Thinking For The Individual

Formerly known as 'Thinking For The People', this site offers some reflections on the state of British society and her people from the perspective of a libertarian Conservative with a passionate belief in the pillars of freedom and responsibility.

Tuesday, August 16, 2005

Peace In Israel: If It Can't Be Achieved, Just Stop Trying; If It Can, Let's Start!

As the Israeli government forces Jewish settlers out of their homes, pleading that this is the only way to actively pursue peace in the Middle East, the trenchant opposition of the Israeli people goes a long way in proving my long-held suspicion that the creation of a Palestinian state in the Middle East which would displace many Jewish communities would only replace Palestinian terrorists who feel as though they have been treated like dirt, with Israeli terrorists who will soon come to feel exactly the same.

There is so much to reflect on when discussing the state of Israel and Palestine as we march on through the twenty-first century. But one truth that comes to the surface all the time is that all the progress towards a Palestinian state amounts to more neglect of the wishes of the people of Israel themselves.

Don't get me wrong: throughout my whole life, I have taken a studied neutrality on the whole issue of Israel and Palestine. Whilst I could consistently peddle rhetoric opposing the brutality of the Israeli government in defending her nation, or the history of the Palestinian leadership in sponsoring terrorism, I have instead opposed both. Neither side ever endears themselves to the opinion of the global community when they talk of seeking peace, but act in an evermore aggressive manner.

I have written before on this blog about how we must pursue real peace in Israel, not some fabricated, glued-together peace, which can be secured by trading some acres here or some resources there. Real peace is not in the hands of the politicians and military men, but in the hands of the Israeli and Palestinian people themselves. It is they and only they who can prove to the world that they are capable of living and working together, side by side, in harmony, not in competition or aggression.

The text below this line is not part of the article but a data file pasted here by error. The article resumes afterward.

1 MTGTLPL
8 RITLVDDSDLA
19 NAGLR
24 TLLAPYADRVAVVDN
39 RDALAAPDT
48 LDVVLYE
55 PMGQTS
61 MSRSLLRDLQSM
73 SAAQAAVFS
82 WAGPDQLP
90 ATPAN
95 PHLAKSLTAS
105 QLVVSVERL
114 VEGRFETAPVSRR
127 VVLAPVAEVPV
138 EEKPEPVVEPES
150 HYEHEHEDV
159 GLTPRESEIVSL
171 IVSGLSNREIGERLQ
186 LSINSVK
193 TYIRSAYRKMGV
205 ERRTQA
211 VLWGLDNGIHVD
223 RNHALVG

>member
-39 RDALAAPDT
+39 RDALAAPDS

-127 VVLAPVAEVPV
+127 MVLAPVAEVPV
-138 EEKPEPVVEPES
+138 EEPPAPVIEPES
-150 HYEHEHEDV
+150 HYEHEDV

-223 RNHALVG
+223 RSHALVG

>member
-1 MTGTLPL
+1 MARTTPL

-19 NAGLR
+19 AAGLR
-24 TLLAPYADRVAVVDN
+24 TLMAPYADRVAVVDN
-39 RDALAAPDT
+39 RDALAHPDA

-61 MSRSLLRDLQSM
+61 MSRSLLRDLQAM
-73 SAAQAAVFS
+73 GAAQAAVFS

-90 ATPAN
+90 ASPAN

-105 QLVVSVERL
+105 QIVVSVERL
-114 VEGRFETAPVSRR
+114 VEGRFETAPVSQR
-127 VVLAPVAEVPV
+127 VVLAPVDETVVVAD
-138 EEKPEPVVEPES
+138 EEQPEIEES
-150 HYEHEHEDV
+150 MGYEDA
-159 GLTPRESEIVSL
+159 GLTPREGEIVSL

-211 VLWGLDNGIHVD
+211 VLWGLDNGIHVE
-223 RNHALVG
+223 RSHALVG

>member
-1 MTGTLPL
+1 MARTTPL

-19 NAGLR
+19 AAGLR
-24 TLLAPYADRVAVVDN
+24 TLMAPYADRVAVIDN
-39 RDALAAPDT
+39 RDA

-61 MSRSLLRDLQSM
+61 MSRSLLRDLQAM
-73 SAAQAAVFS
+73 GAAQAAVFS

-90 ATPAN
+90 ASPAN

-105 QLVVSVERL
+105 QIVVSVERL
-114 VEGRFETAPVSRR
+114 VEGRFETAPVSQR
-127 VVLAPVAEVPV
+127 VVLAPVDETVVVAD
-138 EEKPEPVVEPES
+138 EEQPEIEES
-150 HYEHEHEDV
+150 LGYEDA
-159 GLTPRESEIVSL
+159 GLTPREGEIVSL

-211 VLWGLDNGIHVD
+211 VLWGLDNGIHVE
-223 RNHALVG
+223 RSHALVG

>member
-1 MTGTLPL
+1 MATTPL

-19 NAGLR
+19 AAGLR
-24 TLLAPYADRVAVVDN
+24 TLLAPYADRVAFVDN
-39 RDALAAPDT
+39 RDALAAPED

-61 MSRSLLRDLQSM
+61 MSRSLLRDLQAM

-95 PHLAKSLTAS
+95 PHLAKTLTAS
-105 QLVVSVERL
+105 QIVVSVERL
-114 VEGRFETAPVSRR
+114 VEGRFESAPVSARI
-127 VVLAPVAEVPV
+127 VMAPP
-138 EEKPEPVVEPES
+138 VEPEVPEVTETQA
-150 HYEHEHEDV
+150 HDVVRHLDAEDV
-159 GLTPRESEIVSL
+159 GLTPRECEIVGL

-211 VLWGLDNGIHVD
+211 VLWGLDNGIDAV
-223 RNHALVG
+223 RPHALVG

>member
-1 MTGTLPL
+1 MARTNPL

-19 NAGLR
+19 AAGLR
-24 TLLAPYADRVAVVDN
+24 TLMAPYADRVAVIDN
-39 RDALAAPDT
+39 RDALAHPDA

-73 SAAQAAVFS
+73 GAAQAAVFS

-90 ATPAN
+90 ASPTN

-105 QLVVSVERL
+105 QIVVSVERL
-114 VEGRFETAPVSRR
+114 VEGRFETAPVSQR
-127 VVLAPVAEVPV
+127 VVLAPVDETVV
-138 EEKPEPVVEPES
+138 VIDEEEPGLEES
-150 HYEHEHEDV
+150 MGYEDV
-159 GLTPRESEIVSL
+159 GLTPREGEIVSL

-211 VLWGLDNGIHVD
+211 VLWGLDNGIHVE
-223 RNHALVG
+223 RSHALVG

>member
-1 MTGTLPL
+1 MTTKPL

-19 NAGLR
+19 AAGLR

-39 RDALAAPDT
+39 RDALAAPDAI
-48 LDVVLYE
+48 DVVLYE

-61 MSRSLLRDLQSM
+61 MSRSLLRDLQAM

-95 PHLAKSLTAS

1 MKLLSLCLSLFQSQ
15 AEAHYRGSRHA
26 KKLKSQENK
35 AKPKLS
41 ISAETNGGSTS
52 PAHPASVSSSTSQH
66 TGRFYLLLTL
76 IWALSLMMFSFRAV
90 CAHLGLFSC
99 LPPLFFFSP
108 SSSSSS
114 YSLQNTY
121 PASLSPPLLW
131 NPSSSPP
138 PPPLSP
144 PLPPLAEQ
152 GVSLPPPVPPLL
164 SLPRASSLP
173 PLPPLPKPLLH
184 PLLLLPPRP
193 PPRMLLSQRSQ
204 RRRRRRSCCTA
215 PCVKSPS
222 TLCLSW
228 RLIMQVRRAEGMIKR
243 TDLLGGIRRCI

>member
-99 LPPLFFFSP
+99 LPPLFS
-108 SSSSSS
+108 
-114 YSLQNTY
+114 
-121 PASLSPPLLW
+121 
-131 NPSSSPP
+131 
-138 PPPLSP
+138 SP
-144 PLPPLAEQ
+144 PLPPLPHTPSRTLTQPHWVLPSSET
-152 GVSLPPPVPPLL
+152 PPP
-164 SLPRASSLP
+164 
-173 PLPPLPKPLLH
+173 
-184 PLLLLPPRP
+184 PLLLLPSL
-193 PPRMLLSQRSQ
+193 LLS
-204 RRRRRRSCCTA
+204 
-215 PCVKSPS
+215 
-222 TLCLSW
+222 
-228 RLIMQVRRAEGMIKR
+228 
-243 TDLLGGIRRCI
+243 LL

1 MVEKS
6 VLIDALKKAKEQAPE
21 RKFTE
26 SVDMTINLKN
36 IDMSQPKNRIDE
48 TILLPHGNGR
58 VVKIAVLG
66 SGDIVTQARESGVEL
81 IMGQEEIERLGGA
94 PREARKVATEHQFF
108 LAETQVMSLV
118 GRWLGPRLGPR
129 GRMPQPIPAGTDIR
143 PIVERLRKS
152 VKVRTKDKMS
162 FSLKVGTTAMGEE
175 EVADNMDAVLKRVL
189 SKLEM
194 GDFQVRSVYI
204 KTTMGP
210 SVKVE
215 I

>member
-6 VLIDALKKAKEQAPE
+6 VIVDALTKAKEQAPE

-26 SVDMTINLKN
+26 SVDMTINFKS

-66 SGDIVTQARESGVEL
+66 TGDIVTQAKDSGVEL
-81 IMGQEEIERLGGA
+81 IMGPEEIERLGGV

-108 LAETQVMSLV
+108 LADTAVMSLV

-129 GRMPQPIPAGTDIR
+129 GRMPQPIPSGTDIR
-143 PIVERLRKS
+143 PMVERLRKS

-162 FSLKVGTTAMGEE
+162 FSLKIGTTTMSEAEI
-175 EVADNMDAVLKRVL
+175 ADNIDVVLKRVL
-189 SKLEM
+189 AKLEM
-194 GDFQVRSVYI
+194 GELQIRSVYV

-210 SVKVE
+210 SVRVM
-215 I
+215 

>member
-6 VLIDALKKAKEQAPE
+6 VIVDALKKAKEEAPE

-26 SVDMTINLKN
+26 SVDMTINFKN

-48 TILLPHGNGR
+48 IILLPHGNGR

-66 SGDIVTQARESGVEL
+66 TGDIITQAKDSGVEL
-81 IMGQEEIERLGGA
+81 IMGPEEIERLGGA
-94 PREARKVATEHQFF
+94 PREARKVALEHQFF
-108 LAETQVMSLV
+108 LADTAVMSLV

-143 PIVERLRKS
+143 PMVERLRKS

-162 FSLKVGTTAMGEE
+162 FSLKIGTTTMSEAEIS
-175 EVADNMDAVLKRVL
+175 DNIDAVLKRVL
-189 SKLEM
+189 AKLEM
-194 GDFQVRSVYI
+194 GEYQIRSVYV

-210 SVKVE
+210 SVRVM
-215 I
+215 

Of course, it will not be as easy as that. The conflict in the Middle East has many roots, all of which are very deep: not just race or religion, but poverty and society too. So long as Palestinians live in poverty without anything to their names, peace can not be achieved. And so long as Israelis complacently oppose any attempts to show more friendship and harmony to the Palestinians, peace can not be achieved. And if the only conclusion we can make is that peace really can not be achieved, then I see no point in even trying.

One of the most important conclusions any philosopher has made was when Immanuel Kant wrote that perpetual peace could only come about either through the careful prudence and foresight of leaders and people, or after the destruction of our whole planet so that nothing is left. Whatever the closing words of the history of this age-old conflict may turn out to be, Israel may be the first opportunity we have to test that theory to its conclusion.

2 Comments:

At 2:37 pm, Anonymous Kevin said...

Nice piece. I have struggled to find a position on the issue, and so your stance is both attractive and mature to me.

 
At 3:23 pm, Blogger chrisym37lglane said...

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